This unit of study will introduce students to the micro-organisms that cause human disease and the host's immune response associated with micro-organism infection. The nature and classification of micro-organisms including bacteria, fungi, viruses, protozoa and helminths will be covered. The growth requirements of micro-organisms, microbial genetics and host-microbe interaction are discussed within the context of infection control. The source and mode of transfer of infectious agents and their health threats are highlighted. Principles of safe clinical practice, antibiotics, epidemiology, and analytical methods are also covered. The application of microbiology in medicine, industry and biological products are emphasized. The basic concepts of immunology and how the individual components of the immune system work together to fight bacterial, fungal, or viral infections will also be introduced.
RBM1528 - Human Physiology 2
RBF1310 - Biology 1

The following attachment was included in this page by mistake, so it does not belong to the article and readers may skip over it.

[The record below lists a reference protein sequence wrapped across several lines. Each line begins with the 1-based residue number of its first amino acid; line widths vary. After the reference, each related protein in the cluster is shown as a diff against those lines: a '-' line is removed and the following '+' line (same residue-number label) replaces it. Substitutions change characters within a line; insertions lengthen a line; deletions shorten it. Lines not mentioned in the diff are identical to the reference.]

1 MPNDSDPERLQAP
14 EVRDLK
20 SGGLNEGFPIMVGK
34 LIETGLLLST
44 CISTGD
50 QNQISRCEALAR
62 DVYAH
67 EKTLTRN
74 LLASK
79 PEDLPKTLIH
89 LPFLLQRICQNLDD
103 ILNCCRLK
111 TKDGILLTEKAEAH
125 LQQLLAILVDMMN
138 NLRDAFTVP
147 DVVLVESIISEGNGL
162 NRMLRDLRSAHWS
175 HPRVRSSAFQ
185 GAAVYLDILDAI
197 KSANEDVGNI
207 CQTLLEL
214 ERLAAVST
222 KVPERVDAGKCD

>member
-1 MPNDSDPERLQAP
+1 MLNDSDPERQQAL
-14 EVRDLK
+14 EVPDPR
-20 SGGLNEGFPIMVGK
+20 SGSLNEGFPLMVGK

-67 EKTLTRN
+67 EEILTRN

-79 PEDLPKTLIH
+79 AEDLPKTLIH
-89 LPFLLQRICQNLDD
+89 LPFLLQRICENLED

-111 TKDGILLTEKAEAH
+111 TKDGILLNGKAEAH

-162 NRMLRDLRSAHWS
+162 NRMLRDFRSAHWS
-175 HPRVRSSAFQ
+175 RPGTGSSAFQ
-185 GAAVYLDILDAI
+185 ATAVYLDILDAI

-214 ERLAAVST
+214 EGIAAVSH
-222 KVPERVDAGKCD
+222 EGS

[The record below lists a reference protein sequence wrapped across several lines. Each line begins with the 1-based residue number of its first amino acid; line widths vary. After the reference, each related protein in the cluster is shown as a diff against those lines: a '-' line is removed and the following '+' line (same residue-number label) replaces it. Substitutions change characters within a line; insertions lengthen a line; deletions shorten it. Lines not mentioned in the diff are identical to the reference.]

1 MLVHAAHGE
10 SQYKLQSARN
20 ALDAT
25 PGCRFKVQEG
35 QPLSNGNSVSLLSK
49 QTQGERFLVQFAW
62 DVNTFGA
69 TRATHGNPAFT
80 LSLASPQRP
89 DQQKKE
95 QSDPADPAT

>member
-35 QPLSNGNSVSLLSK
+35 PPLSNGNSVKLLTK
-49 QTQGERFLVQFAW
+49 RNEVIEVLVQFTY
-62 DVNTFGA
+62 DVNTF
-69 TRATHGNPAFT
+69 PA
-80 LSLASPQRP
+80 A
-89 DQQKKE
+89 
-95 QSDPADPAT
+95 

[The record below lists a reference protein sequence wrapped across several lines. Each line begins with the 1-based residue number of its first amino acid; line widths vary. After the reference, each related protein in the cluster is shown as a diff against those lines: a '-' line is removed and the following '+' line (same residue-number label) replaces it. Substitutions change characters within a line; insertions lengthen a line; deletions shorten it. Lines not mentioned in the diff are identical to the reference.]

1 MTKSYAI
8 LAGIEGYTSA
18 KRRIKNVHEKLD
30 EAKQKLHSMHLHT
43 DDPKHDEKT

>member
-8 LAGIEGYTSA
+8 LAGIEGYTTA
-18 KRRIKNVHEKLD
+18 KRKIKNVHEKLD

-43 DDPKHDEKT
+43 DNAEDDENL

RBM1528 (biomed students) OR RBF1310 (science students)
|1.||Identify and describe the differences of main groups of microorganisms, including bacteria, viruses, fungi, protozoa and helminths;|
|2.||Describe the microflora associated with the human body and in various environments;|
|3.||Critically review the transmission and infection control of microorganisms;|
|4.||Evaluate fundamental knowledge of microbial genetics;|
|5.||Examine innate and adaptive immunity to pathogens and the fundamentals of the immune response;|
|6.||Explain the host defence mechanisms associated with micro-organism infections;|
|7.||Discuss the importance of microbiome, chemotherapeutic agents and epidemiology, and their relevance to a health practitioner.|
|Test||Two (2) Topic Tests (25 minutes each)||20%|
|Report||Two (2) Laboratory Reports (650 words each)||20%|
|Examination||End of Semester Examination - MCQ, short & essay questions (2.5 hours)||60%|
Microbiology: an Introduction 12th ed.
Tortora, G.J., Funke, B.R. & Case, C.L. (2015)
Redwood City, California
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